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surefish exclusive by Ricky Ross
On a dusty railway platform station in
1980 I picked up a pink button badge which read, I Love Bruce Springsteen. Since
that time Ive guessed that is the only sensible reaction to have to the
music of Bruce.
Last year the live CD
of the NYC gig came through my post. I put on the album and played all of it without
a pause and smiled, laughed and found myself near greetin' at the sheer audacity
of the whole thing, and immediately began to regret not going to the E Street
live gigs of a few summers ago. The version of Tenth Avenue Freeze Out became
(and might still might be) a rather worrying mid-to-late life addiction . It reminded
me of my first night in New York (when I also saw my first Bruce gig!) and made
me realise what being in a band can be knowing the audience know youre
having as much fun as is humanly possible and still creating the essence of all
great pop music transcendence.
The Rising. I liked this album
before I heard a note. Two things were plus points before the tapes rolled. 1.
The E Street band were back (the least he could do after their sterling efforts
on the New York album). 2 He had engaged a producer. I didnt really mind
who this was but simply thought it a good idea to have someone else get the best
out of him. Musically the album is a big success. It contains songs (Lonesome
Day, Waiting on A Sunny Day, Marys Place, Lets Be Friends and The
Rising) which beg to be in the live set along side Two Hearts, Badlands or My
Love Will Not Let You down. Producer Brendan OBrien has made his mark in
the best way. Hes made no attempt to stamp any character of his own, but
rather found a great way of making the E Street Band seem like the only choice
for the backing musicians, and he also seems to have tapped into their gift of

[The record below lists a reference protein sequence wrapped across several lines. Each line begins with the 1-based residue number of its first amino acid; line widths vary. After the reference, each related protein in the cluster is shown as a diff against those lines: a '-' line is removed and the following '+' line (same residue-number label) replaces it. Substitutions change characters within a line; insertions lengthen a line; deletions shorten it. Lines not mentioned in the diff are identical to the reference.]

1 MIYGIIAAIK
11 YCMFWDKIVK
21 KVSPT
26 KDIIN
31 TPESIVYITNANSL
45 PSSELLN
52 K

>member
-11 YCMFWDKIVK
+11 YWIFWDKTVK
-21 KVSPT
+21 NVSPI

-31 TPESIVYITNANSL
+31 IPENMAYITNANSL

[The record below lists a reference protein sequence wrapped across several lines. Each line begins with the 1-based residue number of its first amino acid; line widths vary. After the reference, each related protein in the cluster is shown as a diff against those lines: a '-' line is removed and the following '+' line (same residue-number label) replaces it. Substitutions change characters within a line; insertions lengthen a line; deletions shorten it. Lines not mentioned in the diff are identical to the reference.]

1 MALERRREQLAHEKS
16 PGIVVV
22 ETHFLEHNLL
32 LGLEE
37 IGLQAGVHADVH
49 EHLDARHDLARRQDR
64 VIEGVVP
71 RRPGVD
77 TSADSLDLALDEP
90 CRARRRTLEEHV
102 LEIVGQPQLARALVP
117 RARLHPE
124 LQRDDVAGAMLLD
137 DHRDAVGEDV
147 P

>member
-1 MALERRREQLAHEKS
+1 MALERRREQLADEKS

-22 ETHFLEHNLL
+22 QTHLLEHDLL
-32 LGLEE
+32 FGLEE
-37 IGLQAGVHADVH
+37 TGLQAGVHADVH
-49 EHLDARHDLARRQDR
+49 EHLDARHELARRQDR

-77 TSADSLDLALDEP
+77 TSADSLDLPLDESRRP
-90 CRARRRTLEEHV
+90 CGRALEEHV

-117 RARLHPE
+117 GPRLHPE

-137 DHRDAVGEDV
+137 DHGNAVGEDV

sounding like the American bar room rnb band they truly are.
Theres also a nod back to the ghost who stalked the Born To Run sessions
- Phil Spector. When you have four guitarists, two keyboards and a sax man, why
should you avoid the wall of sound? Theres more than a hint of Crystals
here and there on this album with due attention given to the directness which
made their songs so perfect.
So what could be wrong?
things Bruce it goes on a bit. Seventy-two minutes is pushing it a bit. Someone
with his pedigree doesnt need reminding that Whats Goin On,
Pet Sounds and Rubber Soul were less than half that length.
If theres a flaw its perhaps the most publicised aspect of this album.
As a post September 11th piece it is limited by its own precepts.
Its a difficult trick to pull off an album when youve already narrowed
the field of focus so acutely. But the cruellest truth is that there is really
nothing here which will add to the our own understanding of that dark day.
Would any of this have mattered had the publicity not made such a feature
of it? I think not.
A few years ago I watched in dumb disbelief an HBO
type broadcast on the last Springsteen/ E St. Band studio collaboration for the
extra tracks on the Greatest Hits package. It occurred to me then how badly served
he was by a conspiracy of sycophancy which ran throughout the management, band
and production team. Having sacked himself as producer the next task might be
to hand out a P45 to the person who came up with the advance PR for this album.
Bruces nascent career in this country suffered from the abysmal hype of
the Finally the world is ready for... campaign. His albums and shows
proved there was far more to him than that weak fluff. Dont let a similar
misjudged press blurb put you off The Rising. I got out of bed on Monday morning
and bought it before I did anything else. Its the best thing Ive done
to 'The Rising'
your copy of this album